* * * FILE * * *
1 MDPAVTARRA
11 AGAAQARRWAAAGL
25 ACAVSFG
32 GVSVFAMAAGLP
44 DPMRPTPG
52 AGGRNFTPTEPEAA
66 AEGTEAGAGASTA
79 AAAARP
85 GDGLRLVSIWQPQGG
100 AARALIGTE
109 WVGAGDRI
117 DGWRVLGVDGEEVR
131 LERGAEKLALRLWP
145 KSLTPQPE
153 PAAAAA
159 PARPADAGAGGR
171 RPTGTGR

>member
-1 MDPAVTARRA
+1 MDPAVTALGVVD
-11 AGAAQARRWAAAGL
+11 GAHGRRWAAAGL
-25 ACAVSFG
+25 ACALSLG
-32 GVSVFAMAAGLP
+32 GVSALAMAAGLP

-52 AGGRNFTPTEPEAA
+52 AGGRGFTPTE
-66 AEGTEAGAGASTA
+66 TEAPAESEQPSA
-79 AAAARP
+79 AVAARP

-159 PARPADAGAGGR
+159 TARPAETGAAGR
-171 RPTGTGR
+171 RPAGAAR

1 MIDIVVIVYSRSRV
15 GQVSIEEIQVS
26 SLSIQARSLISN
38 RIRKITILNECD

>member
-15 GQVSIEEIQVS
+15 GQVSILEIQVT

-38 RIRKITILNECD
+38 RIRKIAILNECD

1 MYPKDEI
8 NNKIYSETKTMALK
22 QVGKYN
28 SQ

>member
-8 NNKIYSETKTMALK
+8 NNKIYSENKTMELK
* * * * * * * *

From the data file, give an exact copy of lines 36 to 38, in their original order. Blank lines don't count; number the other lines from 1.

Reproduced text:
+171 RPAGAAR

1 MIDIVVIVYSRSRV
15 GQVSIEEIQVS